Review: Nickel Creek

Kevin Wilson reviews their show at the Louisville Palace on Feb. 17

Feb 21, 2024 at 1:28 am
Nickel Creek played the Louisville Palace on Saturday, Feb. 17.
Nickel Creek played the Louisville Palace on Saturday, Feb. 17. Kevin Wilson

Sara Watkins (fiddle), her brother Sean Watkins (guitar), and childhood friend Chris Thile (mandolin) had already been collaborating under the moniker Nickel Creek for a handful of years when Thile’s family abruptly relocated to Murray, Kentucky. According to Thile, it was quite possibly this move, while Thile was 14, that helped to expand the band’s aspirations beyond simply being a kick-ass contemporary bluegrass outfit.

“I think it was moving to Kentucky that compelled me to press on myself more and to look further and further outside the bluegrass world for inspiration,” Thile told us during a recent phone conversation. “It’s like if you’re a little kid in Southern California, being involved in bluegrass is very countercultural. But being a little kid interested in bluegrass in Kentucky is far less radical. And I needed to be noticed.”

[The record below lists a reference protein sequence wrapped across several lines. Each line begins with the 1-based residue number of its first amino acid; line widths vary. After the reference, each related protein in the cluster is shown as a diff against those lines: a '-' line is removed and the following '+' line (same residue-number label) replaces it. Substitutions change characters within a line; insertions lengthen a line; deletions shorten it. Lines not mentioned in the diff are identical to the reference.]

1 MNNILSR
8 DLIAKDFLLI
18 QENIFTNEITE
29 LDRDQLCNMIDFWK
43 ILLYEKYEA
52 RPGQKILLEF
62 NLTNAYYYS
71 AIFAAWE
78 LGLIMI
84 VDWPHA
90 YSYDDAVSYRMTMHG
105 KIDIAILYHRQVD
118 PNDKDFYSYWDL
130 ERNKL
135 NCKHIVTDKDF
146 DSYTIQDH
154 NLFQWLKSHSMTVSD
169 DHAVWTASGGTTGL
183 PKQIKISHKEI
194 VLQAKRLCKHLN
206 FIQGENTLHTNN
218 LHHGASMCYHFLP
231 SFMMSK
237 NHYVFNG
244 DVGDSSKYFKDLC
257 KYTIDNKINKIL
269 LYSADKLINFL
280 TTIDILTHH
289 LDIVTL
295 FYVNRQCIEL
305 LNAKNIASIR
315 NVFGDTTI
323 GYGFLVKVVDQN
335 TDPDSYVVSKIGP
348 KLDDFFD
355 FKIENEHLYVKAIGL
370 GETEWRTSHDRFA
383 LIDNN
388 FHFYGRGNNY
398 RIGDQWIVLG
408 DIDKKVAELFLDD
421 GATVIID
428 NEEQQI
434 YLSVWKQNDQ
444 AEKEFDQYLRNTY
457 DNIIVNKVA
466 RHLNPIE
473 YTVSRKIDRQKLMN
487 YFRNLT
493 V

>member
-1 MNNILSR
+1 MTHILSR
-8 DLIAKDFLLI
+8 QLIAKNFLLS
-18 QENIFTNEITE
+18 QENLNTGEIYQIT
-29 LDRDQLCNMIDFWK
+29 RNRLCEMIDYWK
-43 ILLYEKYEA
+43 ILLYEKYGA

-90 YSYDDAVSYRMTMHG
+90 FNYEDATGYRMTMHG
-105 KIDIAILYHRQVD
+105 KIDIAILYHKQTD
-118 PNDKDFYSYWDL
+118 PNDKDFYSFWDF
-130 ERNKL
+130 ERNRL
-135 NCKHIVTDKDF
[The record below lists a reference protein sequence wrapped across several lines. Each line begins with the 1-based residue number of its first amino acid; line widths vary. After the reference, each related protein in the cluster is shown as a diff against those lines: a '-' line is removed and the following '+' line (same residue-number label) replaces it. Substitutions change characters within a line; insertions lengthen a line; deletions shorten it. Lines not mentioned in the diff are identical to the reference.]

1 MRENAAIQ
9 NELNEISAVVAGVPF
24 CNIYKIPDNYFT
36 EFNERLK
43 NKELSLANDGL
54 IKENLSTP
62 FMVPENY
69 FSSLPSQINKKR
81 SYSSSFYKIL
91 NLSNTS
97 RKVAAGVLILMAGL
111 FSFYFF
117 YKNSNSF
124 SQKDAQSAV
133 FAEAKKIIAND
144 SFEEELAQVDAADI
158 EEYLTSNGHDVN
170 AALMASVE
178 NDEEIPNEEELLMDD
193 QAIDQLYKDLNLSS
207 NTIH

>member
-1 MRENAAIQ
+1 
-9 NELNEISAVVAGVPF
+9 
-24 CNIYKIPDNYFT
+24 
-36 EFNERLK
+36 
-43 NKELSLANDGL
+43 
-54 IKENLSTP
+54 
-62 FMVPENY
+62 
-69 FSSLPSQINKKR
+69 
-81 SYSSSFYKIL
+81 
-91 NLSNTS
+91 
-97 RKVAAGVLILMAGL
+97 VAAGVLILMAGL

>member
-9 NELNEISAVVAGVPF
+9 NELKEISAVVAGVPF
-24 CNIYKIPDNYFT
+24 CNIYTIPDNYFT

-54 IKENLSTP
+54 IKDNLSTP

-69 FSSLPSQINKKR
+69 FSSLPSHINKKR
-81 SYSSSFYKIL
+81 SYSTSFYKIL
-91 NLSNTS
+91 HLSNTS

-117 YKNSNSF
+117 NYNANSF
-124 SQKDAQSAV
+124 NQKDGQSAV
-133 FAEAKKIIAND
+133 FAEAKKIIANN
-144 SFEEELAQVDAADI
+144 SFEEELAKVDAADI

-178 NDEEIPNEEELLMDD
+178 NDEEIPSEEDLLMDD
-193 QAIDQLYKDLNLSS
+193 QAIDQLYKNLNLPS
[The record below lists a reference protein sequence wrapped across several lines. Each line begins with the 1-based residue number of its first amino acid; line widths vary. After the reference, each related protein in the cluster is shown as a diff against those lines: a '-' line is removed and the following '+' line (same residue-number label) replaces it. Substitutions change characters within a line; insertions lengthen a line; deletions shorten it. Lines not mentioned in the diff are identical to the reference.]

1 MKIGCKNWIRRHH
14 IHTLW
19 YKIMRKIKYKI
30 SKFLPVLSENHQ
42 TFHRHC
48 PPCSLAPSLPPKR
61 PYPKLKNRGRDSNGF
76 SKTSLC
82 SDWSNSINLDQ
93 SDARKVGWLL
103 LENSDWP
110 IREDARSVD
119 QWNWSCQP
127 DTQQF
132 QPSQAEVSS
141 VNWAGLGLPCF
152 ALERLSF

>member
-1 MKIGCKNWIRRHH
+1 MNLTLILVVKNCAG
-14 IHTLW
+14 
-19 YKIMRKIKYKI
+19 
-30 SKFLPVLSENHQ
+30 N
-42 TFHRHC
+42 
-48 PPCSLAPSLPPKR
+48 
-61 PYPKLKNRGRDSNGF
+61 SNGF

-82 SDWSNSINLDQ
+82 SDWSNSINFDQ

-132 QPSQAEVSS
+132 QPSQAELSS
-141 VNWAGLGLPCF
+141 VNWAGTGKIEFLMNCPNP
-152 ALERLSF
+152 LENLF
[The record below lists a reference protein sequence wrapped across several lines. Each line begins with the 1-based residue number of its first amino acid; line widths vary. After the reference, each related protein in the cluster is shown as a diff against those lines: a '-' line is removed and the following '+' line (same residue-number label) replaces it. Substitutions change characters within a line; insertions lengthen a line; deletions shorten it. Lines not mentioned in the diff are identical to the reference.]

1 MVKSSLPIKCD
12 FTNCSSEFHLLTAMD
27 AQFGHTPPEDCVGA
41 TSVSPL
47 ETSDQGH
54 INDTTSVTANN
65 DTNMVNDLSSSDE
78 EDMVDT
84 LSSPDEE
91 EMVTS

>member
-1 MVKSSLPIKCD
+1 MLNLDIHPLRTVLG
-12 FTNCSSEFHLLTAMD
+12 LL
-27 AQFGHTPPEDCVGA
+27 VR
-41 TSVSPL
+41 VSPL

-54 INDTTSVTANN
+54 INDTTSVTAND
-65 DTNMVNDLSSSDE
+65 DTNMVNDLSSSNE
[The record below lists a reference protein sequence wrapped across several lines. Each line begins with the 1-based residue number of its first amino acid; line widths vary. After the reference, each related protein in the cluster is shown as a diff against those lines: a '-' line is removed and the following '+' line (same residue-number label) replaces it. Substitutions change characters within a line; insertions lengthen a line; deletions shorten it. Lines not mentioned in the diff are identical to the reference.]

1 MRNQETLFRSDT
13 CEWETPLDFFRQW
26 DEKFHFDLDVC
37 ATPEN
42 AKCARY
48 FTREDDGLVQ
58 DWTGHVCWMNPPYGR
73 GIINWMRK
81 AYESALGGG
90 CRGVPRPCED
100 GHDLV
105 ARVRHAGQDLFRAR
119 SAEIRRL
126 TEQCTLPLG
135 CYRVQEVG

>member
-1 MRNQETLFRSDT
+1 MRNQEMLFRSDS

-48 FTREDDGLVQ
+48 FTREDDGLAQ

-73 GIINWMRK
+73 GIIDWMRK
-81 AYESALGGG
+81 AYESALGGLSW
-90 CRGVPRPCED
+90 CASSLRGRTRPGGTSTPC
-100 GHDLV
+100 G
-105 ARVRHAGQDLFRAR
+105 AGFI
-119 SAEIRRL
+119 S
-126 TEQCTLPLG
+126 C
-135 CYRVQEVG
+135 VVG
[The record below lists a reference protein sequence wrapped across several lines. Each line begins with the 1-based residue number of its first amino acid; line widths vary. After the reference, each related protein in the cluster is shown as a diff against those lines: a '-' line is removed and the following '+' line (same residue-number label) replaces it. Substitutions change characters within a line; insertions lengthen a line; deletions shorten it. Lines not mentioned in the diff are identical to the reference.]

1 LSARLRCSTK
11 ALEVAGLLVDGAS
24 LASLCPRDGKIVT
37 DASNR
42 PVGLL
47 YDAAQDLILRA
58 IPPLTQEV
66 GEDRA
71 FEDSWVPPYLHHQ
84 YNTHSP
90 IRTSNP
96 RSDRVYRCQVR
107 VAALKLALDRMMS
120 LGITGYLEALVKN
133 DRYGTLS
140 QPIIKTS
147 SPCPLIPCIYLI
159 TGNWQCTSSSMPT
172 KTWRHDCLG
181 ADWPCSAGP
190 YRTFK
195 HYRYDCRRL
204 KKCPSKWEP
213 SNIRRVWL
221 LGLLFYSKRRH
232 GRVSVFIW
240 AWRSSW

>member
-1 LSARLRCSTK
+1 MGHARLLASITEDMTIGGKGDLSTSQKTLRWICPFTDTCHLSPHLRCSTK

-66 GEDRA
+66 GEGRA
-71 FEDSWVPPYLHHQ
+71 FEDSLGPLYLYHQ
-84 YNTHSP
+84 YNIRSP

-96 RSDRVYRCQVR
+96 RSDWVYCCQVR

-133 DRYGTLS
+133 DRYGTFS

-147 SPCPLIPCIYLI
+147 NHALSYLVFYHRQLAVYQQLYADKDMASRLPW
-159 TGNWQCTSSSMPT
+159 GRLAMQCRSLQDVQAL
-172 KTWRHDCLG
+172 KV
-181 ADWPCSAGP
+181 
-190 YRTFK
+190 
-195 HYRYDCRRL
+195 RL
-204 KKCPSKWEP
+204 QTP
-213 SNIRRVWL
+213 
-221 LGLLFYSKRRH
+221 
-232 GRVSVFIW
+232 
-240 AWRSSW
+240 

There’s likely more to the story, but it was super cool to see just how much this on-again, off-again acoustic act, now known for bending and blending genres, has evolved over the ensuing decades when it held court at Louisville’s majestic Palace Theatre on Feb. 17.

Following a superb, albeit brief, opening sequence from English songbirds The Staves, the Grammy Award-winning Nickel Creek (which was augmented this time by bassist Jeff Picker) treated the damn-near-capacity crowd to little bits of comedy and a fairly extensive career-spanning set full of fans’ favorite tunes, old and new.

Throughout the Saturday evening jam, which featured well over 20 songs, instrumental workouts such as “Elephant in the Corn,” and “Scotch & Chocolate,” intermingled with lyrical legends like “Lighthouse’s Tale,” “Sabra Girl,” and "Somebody More Like You.”

The onstage banter between these longtime performance partners was endearing, as ever. And at one point, Sean Watkins even provided an enlightening account of how his quirky cut, “21st of May” came to be. It turns out, he wrote it from the standpoint of Harold Camping, a California preacher who had forecast May 21, 2011 as the end of the world, and whose ominous billboards Watkins had encountered on May 20 of that same year.

All things considered, by the time the metaphorical curtain came down after the final encore, it was clear that this was going to be remembered as one of the best shows of the 2024 concert season.